Javascript is another example of the web just frankly getting it wrong. Browsers are today squeezing performance out of javascript by inferring types (JITs always prefer strong types because then you can do an ADD instead of a CALL _javascriptThunkVariableAdd for 1+2). But if Javascript was strongly typed to start off with, you wouldn't need to infer the types in the first place - saving valuable milliseconds at the start of each page.

    JITs also have massive pressure to compile quickly - something that normal compilers don't have. This means that is a compiler optimisation gives you 2% speedup but 10seconds to perform, Javascript won't apply that optimisation. If you compiled it to bytecodes, you might.

    Bytecodes require special tools to generate, increasing the barrier of entry.

    Bytecodes can cause an overspamming of programming languages in the market, making web development more complicated and more to learn unless you want to limit your experience on one specific stack. Basically, your skills might not transfer. There are JS-as-bytecode type languages (Microsoft made one called TypeScript, and I personally use CoffeeScript), but don't try to be TOO different from JavaScript, probably because of the limitations of making JS a compile target.

    The argument that HTML makes writing for the web easier is a complete lie. When I write a Win32 program, I can choose to learn C# or C++ or VB, and that will take me comfortably all the way through to a pixel-perfect app that works on anyone's machine, be it Dell or Asus or whatever. It'll just work.

    But let's contrast that with the number of languages you need to learn to be good at the web. To write good Win32 programs, I need to learn C++ or C# or VB. To learn the web I need to learn (C# or VB or PHP or Ruby) and (HTML and CSS and Javascript) and (JSON or AJAX) and SQL.

    And even with all of that, it still won't work for free on Firefox and IE and Chrome! You need to do vastly more testing of a minor website than an equivalent Win32 program.

    And let's contrast the difference between if you get it wrong. If I screw up a C++ app, I might accidentally leave in a heap-buffer overflow. But DEP+ASLR+Heap cookies are likely to make exploitation of that really hugely hard. On the web, that buffer overflow won't be there, but you'll have SQL-injection, code-injection (via php include/eval etc) just littered about the app. You don't get security for free here because the unification of strings and code make it impossible to secure for free.

    Bytecodes are harder to inspect, negating one of the things that makes the web so practical and open (Right Click -> View Source). This feature is I think is how a lot of people learned web development to start with, myself included.

    Designing a language which goes out of its way to make programs written for it easy to plagurize is baffling. In my mind, it is a major weakness of the web, rather than one of its strengths.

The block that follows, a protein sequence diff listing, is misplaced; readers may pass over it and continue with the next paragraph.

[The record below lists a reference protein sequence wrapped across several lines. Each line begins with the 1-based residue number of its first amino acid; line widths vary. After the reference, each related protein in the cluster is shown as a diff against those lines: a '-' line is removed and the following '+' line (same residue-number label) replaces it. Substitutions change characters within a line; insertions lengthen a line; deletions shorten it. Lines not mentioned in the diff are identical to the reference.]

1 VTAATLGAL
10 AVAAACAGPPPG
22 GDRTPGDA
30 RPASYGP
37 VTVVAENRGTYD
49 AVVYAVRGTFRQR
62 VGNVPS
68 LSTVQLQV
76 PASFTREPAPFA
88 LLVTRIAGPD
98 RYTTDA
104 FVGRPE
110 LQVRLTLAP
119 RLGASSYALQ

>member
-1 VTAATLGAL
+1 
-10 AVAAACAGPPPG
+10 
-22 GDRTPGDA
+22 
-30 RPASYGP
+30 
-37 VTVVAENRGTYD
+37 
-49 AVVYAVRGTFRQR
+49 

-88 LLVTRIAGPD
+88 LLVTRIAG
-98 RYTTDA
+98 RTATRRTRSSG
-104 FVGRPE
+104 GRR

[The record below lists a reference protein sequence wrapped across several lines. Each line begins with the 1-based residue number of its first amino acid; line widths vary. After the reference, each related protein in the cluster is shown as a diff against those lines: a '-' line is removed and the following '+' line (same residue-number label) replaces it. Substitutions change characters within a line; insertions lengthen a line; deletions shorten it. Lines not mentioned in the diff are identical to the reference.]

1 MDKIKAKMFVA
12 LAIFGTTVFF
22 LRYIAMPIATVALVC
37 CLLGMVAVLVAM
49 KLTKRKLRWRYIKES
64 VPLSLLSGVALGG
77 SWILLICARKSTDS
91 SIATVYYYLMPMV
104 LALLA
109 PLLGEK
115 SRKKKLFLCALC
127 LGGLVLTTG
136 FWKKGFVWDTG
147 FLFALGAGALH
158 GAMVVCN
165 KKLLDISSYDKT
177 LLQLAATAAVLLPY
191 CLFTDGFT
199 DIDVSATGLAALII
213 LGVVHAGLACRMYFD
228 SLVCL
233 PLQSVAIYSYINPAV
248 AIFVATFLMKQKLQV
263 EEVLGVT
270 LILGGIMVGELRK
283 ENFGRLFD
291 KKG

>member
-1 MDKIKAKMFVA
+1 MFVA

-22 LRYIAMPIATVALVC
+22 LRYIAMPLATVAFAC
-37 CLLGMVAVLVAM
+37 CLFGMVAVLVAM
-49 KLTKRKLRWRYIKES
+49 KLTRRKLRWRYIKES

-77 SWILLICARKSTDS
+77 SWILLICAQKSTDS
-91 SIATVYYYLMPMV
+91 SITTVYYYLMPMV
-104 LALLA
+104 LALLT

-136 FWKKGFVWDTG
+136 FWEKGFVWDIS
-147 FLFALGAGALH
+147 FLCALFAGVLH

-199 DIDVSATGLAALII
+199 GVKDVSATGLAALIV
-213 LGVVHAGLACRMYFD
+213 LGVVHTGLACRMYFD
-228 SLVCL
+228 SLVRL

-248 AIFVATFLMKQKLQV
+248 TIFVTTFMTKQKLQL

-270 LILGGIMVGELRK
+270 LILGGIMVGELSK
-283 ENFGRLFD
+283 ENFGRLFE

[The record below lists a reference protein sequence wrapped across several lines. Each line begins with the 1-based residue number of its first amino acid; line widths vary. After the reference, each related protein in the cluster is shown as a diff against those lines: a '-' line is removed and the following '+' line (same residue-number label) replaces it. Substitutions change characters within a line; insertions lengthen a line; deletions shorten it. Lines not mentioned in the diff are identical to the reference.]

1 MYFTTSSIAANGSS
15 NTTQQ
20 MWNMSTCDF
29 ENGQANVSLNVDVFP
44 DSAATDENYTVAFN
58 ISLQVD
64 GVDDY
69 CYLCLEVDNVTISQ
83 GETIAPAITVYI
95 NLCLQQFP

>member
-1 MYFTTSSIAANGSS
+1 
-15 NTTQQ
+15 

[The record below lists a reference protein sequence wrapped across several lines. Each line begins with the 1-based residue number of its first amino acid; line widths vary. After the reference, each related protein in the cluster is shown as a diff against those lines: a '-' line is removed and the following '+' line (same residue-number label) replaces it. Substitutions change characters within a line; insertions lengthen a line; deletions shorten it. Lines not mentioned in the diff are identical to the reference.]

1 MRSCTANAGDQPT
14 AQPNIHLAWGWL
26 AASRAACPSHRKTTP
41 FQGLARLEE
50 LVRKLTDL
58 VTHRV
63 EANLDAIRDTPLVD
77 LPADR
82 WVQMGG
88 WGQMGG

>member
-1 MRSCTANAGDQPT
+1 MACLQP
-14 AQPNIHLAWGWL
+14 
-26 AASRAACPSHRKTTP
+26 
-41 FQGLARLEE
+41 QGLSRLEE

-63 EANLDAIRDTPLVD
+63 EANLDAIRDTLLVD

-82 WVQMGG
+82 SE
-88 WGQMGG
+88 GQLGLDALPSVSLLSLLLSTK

I learnt C# without much difficulty using online tutorials, books and just plain old fashioned trial and error. I didn't need to learn by viewing the source of other people's apps. I don't see why web developers are such a special case that they can't learn like a normal person - you know - but not stealing other people's IPR.

    Getting an agreement between browser markers on a bytecode will be impossible, especially given all the above. This is probably the most damning point.

    Getting an agreement between browser manufacturers about anything is impossible, so I reject that argument directly. You want a box-shadow? You better be prepared to put in six completely vendor specific CSS names to get it. How about a linear gradient? Again, you're going to need some -moz- and -webkit and -o prefxes there. The list goes on.

     

    My contention then is this: The web is not successful because of HTML and Javascript. It is successful despite them.

    If HTTP, HTML and Javascript had been properly designed, I'm under no doubt that the experience of the web would be better right now.

  • User profile image
    Bass

    @evildictaitor:

    I realize you're not a big fan of web technology. I don't think web technology is perfect, but it is worth looking on the positives and the negatives. The combination of simplicity, ease of access, openness, security, marketshare, etc. etc. the web is often the best solution for exposing a user interface to your applications.

    Also I don't think it's productive to linger too much in "it's not perfect enough" territory. As much as I think the English language is completely and utterly broken (and there are far better designed natural languages), I'm still using it because that's the best way to "interoperate" with people on this forum. I tend to look at technology stacks in the same fashion, as much as I enjoy Erlang, it's not realistic to rewrite a 1 million line codebase in it because I don't like how JavaScript's faux-equality operator works in corner cases.

    I personally haven't been actively seeking web development work, nor have I specifically trained for it. But it seems to be what the people who pay me want. It's always either "write a web app" or "convert this thick-client thing some random guy made 10 years ago into a web app" for me. I did so some thing with Winforms/C# a a few years back, but that was only because the project manager decided it would be difficult to do using web technology (probably not the case any more, with the latest advancements on the web).

    In the end of the day the market decides technology choices. Not dictators. Smiley

  • User profile image
    Bass